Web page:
Plans to restrict prescribing of treatments and medicines for short-term, minor conditions have been approved across Blackburn with Darwen.
In January, NHS Blackburn with Darwen Clinical Commissioning Group (CCG) began a nine-week engagement exercise with local patients and members of the public, on proposals to stop prescribing treatments and medicines for short-term, minor conditions or where there is insufficient evidence that they improve symptoms or where they aren’t value for money.
Following overwhelming support for these proposals the CCG has agreed to continue with plans to ensure that only treatments that are clinically effective and provide a clear health benefit to patients are prescribed on NHS prescriptions.
Currently the CCG spends over £663,000 a year on prescriptions for medicines which are now widely available over the counter (in pharmacies or shops) at a low cost price or cheaper than an NHS prescription. These include items such as paracetamol, antihistamines, moisturisers and ear wax removers. Many items are prescribed for conditions that have no clinical need of treatment.
The CCG wants to encourage people to “self-care” — which means that people take more responsibility for their own health and wellbeing where they can. For instance pharmacies are a good source of advice and support and can release GP time to treat people with more serious conditions.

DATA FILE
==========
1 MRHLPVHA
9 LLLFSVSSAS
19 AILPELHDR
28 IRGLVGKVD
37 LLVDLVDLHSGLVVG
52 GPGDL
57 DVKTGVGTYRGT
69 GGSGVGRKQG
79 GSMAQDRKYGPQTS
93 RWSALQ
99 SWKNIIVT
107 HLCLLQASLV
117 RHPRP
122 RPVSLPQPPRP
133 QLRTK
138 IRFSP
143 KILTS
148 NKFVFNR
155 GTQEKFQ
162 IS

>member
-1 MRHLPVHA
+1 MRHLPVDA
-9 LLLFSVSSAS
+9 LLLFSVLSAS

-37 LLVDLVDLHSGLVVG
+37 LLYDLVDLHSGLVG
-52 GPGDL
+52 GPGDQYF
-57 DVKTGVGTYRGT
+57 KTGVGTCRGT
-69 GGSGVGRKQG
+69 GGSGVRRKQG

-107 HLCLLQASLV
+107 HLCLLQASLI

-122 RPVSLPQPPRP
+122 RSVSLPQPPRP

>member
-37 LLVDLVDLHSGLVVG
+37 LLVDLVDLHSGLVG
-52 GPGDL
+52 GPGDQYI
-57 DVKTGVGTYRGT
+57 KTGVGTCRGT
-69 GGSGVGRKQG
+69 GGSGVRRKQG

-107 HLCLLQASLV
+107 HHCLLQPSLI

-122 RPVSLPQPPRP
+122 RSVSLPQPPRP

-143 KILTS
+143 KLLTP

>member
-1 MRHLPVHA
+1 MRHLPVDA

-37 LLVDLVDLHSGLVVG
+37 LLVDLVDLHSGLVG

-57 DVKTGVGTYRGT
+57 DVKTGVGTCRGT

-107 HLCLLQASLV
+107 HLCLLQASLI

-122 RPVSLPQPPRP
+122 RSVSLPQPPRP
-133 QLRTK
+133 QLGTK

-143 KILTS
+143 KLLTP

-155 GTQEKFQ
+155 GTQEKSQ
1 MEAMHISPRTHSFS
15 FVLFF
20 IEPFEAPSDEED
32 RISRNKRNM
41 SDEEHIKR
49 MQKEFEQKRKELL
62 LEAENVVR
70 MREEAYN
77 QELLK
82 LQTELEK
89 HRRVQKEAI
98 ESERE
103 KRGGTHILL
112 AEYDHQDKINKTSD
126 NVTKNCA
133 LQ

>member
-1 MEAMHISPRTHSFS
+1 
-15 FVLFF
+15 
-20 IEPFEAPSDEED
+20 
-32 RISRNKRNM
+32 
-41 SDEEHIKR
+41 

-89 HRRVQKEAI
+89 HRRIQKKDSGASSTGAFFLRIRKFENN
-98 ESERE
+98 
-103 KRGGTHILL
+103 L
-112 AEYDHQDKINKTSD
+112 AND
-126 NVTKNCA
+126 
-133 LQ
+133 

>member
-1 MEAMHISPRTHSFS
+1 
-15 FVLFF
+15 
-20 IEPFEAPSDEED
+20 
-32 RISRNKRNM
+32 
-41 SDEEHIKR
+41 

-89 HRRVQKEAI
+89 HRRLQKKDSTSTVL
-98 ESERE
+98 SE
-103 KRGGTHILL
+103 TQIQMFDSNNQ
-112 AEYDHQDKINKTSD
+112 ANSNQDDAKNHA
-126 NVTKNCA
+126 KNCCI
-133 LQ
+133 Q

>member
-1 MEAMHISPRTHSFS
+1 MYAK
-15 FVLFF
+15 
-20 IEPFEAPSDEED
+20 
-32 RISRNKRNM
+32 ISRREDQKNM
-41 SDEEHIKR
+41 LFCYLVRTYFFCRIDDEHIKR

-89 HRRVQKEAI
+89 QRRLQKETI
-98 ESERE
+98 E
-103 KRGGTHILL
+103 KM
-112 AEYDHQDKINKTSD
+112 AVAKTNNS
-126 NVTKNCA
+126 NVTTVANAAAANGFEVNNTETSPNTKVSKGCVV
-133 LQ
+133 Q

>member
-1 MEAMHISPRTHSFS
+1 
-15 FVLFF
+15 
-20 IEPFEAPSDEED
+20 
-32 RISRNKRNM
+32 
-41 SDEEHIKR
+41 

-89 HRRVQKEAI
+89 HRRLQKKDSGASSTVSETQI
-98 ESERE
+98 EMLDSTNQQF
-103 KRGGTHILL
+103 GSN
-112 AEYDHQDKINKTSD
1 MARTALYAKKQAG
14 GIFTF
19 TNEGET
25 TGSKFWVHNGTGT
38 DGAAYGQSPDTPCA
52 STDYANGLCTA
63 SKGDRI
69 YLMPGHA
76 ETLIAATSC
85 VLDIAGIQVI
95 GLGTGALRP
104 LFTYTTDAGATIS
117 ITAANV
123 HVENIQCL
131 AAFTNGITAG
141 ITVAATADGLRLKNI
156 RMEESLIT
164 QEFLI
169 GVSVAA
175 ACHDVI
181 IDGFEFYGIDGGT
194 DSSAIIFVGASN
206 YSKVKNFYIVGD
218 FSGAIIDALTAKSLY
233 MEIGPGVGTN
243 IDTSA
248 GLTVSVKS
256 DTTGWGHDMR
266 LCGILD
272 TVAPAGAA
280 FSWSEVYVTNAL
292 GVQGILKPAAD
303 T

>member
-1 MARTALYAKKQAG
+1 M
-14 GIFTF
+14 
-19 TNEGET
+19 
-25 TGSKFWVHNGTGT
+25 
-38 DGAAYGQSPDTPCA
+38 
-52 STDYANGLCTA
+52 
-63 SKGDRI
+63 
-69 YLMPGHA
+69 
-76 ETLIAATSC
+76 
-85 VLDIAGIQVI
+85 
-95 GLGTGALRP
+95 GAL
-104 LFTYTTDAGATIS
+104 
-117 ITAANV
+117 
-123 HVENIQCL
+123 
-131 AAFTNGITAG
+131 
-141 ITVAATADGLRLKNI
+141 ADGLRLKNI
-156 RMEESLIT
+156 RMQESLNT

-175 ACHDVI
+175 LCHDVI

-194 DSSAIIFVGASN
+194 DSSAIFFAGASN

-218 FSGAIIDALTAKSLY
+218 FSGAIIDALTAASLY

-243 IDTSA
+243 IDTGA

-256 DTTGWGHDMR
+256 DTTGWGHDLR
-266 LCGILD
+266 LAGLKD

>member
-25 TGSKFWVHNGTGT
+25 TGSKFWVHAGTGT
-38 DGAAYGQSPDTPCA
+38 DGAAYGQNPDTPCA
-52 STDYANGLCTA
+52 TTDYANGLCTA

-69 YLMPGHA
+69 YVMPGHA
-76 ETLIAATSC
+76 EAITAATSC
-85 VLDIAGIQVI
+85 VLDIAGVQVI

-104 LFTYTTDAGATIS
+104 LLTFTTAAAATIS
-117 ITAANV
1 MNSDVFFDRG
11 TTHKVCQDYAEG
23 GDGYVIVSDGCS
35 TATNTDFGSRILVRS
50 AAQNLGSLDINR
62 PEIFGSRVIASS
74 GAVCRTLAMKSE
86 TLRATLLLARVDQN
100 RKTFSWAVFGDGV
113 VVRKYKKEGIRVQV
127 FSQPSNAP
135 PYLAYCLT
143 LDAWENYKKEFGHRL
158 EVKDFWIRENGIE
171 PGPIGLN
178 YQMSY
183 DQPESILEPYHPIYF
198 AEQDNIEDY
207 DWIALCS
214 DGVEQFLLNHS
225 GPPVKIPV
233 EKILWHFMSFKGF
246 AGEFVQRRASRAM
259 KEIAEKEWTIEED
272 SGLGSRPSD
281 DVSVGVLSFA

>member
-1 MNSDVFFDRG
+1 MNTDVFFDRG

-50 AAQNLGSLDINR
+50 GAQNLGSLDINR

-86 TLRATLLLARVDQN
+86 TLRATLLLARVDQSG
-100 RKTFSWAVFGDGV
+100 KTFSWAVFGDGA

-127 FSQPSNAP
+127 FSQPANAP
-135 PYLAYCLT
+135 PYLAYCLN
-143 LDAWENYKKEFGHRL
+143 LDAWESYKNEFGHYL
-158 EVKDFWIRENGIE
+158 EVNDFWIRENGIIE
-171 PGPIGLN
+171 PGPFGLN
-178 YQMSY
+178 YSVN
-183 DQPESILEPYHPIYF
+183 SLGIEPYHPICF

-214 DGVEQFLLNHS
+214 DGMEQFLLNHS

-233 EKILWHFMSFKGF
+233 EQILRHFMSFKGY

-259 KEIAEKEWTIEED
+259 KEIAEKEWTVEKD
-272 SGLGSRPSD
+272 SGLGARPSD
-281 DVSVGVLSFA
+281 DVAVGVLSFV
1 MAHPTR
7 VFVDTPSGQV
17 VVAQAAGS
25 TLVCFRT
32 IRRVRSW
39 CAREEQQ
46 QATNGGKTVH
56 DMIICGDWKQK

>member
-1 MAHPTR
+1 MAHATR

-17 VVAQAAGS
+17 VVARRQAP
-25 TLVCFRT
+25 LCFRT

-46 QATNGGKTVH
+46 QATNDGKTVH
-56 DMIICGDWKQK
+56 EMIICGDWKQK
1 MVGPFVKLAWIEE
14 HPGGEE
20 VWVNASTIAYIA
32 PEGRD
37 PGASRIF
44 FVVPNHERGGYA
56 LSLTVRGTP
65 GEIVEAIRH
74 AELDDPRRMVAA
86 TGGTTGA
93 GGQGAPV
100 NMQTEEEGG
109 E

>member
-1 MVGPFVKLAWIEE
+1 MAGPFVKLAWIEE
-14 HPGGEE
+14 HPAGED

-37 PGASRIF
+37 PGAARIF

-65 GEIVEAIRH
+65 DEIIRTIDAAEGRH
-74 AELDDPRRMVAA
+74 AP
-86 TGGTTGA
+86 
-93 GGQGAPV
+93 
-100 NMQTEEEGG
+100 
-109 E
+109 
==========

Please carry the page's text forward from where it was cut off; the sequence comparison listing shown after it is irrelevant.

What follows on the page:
Dr Preeti Shukla, Clinical lead at Blackburn with Darwen CCG, said: “It is important that everyone using NHS service appreciates the pressures we face through growing demand and cost and takes responsibility for using the NHS most effectively so we can help secure high quality local health services. The outcome of our engagement was extremely positive and we are most confident that we have made the right decision and have the support of our local patients and members of the public.
“It is important to note that these restrictions are only in place for patients with short-term and minor medical ailments. If patients have previously received one of these treatments on prescription and plan to buy it themselves in the future so it can continue to be used, please let your GP practice know so they can make a note of this in your record. Your pharmacist will be able to advise you which products to buy.”
Some of the feedback received from the public about the proposals includes comments such as:
- “Fully support the proposals. People need to stop clogging up A&E and GP surgeries and take responsibility for care that is not urgent.”
- “People need to take responsibility for minor ailments and not waste doctors’ appointments for something they can get from the chemist.”
- “All these are available over the counter and should NOT be on prescription as are a drain on the NHS resources.”
The plans come into effect from Monday 3 July.
The report on the engagement process can be viewed on Blackburn with Darwen CCG website.
Information about self-treating a range of common, minor ailments is available on line on the NHS Choices website – www.nhs.uk